- Reaction score
Yes the M119 is an attractive option as a direct replacement for the C3
Viable as a lightweight, operational weapons system that could be plugged into reserve units, especially since it includesdigital fire control that could be a stepping stone to the M777? Yes. Attractive as the most modern, necessary operational weapon system that Canada need? No.Yes the M119 is an attractive option as a direct replacement for the C3
Agreed l, the C3 needs a replacement by the end of the decade at the latest, but the sooner the better. At this point a system that checks most of the boxes is better then nothing.As I previously mentioned, time is of the essence and likley a system either based on the M119 or a 120mm mortar is likley the only doable solution within the budget, industrial capacity and timeframe that currently exist. It may not be the perfect solution, but it will be good enough. Pitching a system that could be partial or fully built here increases the likelihood of surviving the coming defense budget cuts, otherwise the Canadian Reserve artillery will become a professional reenactment force sleepwalking through the drills on non-functioning guns.
Loitering munitions are relatively inexpensive and the training systems are even cheaper.Agreed l, the C3 needs a replacement by the end of the decade at the latest, but the sooner the better. At this point a system that checks most of the boxes is better then nothing.
Right, because they could hover a few feet above the parade square when not being used, like the guns that are parked there nowLoitering munitions are relatively inexpensive and the training systems are even cheaper.
And you do not need to redesign the armouries to store them.
The flexibility of the system is also demonstrable -I rest my case. The HIMARS is equally effective and easier to maintain and is used by a number of National Guard units. A perfect fit. A system that is rarely used and only necessary in case of a major war run by part time soldiers thus creating a very low cost to sustain annually. Note the practice rockets which have a range of five to nine miles, can be used on any standard artillery range and cost a fraction of a service rocket.
We planned on HIMARS once and then figured we'd never be going back to a peer war so why bother?
Command and control of artillery is complex and we need full-time gunners for that. Delivery systems from guns to rockets, even the modern ones, are relatively easy and should, in large part, be manned by reservists.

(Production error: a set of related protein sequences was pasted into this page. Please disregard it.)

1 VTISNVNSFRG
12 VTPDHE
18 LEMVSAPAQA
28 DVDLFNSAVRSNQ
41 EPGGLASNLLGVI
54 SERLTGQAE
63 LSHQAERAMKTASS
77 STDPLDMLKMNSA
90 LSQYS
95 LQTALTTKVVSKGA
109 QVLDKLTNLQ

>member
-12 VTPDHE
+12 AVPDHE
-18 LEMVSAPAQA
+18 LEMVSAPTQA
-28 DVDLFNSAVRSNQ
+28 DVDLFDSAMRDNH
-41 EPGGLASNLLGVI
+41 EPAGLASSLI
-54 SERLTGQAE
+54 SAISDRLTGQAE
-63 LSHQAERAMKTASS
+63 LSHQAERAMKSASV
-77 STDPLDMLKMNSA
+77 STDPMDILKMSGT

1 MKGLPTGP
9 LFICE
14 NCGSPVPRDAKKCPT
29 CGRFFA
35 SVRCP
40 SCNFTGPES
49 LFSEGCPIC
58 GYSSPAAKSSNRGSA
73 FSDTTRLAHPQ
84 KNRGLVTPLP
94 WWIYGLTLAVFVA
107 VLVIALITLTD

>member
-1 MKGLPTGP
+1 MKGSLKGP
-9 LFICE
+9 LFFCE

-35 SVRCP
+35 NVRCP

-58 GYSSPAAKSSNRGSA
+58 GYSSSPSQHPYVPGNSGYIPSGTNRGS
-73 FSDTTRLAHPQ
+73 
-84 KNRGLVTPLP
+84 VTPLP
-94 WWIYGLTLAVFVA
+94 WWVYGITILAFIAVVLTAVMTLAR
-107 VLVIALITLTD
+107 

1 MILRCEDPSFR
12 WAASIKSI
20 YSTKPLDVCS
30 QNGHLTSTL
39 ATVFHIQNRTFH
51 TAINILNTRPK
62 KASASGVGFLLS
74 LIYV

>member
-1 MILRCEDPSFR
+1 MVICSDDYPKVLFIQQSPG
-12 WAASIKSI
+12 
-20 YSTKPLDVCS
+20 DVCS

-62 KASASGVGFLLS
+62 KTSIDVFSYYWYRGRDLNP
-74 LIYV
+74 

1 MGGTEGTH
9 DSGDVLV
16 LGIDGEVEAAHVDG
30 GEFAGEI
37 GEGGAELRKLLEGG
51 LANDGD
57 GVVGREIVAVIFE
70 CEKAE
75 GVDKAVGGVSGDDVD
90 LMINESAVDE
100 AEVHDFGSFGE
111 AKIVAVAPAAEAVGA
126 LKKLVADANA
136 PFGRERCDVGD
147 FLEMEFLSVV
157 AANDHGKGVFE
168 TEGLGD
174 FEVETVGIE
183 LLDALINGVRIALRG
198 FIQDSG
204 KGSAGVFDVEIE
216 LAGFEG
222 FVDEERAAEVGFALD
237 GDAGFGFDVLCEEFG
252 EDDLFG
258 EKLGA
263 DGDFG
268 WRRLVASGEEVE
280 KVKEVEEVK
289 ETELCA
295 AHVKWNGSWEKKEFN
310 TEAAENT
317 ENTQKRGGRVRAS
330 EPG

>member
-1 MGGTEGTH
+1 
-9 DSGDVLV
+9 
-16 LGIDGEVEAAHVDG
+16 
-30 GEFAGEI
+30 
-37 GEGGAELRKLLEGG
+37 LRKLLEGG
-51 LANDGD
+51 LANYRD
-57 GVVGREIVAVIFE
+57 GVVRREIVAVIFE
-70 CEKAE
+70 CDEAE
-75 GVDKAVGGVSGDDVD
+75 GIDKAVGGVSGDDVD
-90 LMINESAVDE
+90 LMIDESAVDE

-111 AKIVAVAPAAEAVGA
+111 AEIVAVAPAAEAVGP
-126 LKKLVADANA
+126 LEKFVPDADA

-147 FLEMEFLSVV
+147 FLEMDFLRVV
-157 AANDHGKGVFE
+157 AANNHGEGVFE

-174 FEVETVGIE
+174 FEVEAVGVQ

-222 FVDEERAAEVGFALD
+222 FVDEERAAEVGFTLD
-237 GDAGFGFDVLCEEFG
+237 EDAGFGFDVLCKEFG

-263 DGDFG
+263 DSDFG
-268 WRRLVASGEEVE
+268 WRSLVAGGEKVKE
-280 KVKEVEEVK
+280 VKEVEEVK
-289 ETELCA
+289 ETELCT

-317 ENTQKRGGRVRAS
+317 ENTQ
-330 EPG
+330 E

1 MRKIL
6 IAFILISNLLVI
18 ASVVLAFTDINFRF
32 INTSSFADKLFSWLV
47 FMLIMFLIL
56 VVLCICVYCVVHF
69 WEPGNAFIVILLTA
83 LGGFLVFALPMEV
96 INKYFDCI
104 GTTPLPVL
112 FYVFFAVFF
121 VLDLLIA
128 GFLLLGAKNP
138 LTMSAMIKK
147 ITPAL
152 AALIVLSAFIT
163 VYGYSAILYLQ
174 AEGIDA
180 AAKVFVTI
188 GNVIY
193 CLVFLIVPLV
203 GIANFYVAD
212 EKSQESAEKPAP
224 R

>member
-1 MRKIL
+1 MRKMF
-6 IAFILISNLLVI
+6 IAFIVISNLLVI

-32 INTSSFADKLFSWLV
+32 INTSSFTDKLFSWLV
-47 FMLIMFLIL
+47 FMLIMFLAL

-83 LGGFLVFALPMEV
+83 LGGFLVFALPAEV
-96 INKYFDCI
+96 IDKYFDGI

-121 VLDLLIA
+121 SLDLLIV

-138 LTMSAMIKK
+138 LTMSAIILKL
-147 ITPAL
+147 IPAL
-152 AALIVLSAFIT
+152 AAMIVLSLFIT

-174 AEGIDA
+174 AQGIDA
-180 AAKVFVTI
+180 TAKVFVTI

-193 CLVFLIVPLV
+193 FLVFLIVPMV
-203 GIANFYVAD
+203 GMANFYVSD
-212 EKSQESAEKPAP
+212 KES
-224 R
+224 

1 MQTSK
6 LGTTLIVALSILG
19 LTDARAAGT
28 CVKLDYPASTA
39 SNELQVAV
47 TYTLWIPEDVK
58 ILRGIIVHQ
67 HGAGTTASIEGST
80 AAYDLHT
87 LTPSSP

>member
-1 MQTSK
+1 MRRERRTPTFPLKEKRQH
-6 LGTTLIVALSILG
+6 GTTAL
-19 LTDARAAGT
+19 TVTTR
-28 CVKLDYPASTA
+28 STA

Archer, the BAE Systems Bofors’ 155mm/52-cal SP wheeled artillery system was on display at DSEI for the first time carried on a Rheinmetall MAN 8×8 cross country truck with an armoured cab. This 8×8 carrier is widely in use around the world and indicates the international intentions of the company for this wheeled artillery system. Sweden is already going full steam ahead equipping its artillery units with Archer, 24 of which have been received, with a further 12 on order as reserve equipments. (These had been slated as part of a delivery to Norway, but that deal did not go ahead.)
“So if you think about the kinds of threats you might face
in the Middle EastAnywhere the lower-end cruise missiles or a larger UAV, now you have a way to shoot them down that doesn’t require you use a $2 million ESSM or $1 million RAM because a hyper velocity projectile – even in the highest-end estimates have it in the $75,000 to $100,000 range, and that’s for the fanciest version of it with an onboard seeker,” he said.
An added benefit of using HVP in powder guns is the gun’s high rate of fire and a large magazine capacity.
“You can get 15 rounds a minute for an air defense mission as well as a surface-to-surface mission,” Clark said. “That adds significant missile defense capacity when you think that each of those might be replacing a ESSM or a RAM missile. They’re a lot less expensive.”
Putting those pieces of the puzzle together - how saleable would the idea be of the local part time gunners having vehicles in their garage that could knock UAVs out of the sky at 100 km and missiles taking out their launch ships at 1500 km?
Based on what little I know about previous support provided to our local part time gunners, this would never, ever happen IMHO...